The Nigerian Society of Engineers (NSE) has said Nigeria’s disregard of the electricity generation potential in the 40,959 tonnes of solid municipal waste she generates everyday was uneconomical especially with regards to her very poor electricity generation profile.
NSE thus asked the country to quickly adopt waste-to-power in her energy mix. It said by 2025, the country would have grown the volume of waste generated across her cities to 101,307 tonnes per day.
The President of NSE, Otis Anyaeji stated this recently in Abuja when he presented the outcome of the African engineering conference on energy which was held in Uyo, Akwa Ibom State.
He said: “Africa is challenged with dwindling fossil fuel sources and growing concerns about climate change, effective waste disposal technique and pollution control.
“Energy generation capacity in Nigeria for example is grossly inadequate at per capita generation rate of approximately 23.6Watts with a municipal solid waste load of about 40,959 tonnes per day, projected to reach 101,307 tonnes per day by 2025 based on 2012 World Bank estimate. Wastes to energy are an area that has a lot of energy mix potential for Nigeria but is yet to be developed.”
Anyeji also stated that the conference therefore recommended that, African governments should put in place policies, institutional, legal and regulatory frameworks for development of waste-to-energy with incentives that will encourage research and investment.
He also explained: “Governments in conjunction with private sectors should implement Installation of biomass gasifier plants and some small sized rotary dryers for provision of reliable heating for drying and electricity for rural enterprises thus increasing the income generated by the rural communities.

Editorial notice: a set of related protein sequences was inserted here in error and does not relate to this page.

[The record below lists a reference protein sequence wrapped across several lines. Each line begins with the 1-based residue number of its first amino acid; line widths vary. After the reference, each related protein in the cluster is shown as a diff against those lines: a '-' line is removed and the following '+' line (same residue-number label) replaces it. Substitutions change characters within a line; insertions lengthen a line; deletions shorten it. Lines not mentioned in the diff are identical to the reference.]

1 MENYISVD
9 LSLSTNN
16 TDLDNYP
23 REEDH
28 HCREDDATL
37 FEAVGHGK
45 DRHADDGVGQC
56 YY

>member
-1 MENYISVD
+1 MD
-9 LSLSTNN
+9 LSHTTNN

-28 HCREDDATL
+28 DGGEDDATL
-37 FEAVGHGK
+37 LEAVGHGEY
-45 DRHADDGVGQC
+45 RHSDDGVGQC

“African governments should adopt appropriate waste to energy conversion technology especially anaerobic digestion to sustainably generate electricity from organic materials and agricultural waste through primary product biogas which is eco-friendly.”
He further noted that the conference observed that though Africa is endowed with huge resources for renewable energy, meeting the enormous energy demand for development in Africa has been a challenge, and thus asked that governments of African countries should develop the political will to harness renewable energy resources as well as imbibe energy efficiency and best practices to optimize energy demand.
“African governments should strengthen human skills and infrastructural capacities in their various countries to handle renewable energy technologies. Governments and the private sector should invest more on R&D required to improve efficiencies and bring down cost of renewable energy technologies. Energy resources should be diversified to include other sources such as hydro power, biomass, solar, wind and tidal systems,” he added.